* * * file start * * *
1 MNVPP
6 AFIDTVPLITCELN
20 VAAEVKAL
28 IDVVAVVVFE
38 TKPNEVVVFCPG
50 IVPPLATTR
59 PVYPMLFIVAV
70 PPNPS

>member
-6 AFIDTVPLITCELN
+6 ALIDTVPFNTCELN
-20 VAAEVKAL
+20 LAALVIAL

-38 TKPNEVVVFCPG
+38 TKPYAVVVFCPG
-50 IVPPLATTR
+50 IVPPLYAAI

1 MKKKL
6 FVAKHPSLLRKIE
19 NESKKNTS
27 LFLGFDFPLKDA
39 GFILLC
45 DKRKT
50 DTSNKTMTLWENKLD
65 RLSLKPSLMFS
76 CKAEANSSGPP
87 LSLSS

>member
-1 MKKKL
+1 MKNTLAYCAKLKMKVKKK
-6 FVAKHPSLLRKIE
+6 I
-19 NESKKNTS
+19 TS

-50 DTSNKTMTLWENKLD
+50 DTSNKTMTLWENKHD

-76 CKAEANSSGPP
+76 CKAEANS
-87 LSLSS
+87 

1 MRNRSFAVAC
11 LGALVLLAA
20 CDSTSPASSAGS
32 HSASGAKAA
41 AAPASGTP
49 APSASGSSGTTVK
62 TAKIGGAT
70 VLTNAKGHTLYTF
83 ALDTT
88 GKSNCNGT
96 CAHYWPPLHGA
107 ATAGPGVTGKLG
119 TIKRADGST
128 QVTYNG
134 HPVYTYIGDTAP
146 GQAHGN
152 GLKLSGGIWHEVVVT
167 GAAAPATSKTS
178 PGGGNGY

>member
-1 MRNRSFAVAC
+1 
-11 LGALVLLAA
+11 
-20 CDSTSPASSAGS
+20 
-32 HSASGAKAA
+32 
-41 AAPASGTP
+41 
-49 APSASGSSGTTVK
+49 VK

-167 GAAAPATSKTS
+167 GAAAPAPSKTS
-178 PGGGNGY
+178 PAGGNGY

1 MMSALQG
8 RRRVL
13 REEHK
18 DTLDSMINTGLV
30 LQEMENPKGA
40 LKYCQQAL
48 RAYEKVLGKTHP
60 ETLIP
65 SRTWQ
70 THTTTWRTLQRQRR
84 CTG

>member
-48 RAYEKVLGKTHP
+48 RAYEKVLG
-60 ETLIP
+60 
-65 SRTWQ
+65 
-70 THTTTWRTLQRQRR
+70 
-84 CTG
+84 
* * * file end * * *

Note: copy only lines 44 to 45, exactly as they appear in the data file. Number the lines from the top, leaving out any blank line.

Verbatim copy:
32 HSASGAKAA
41 AAPASGTP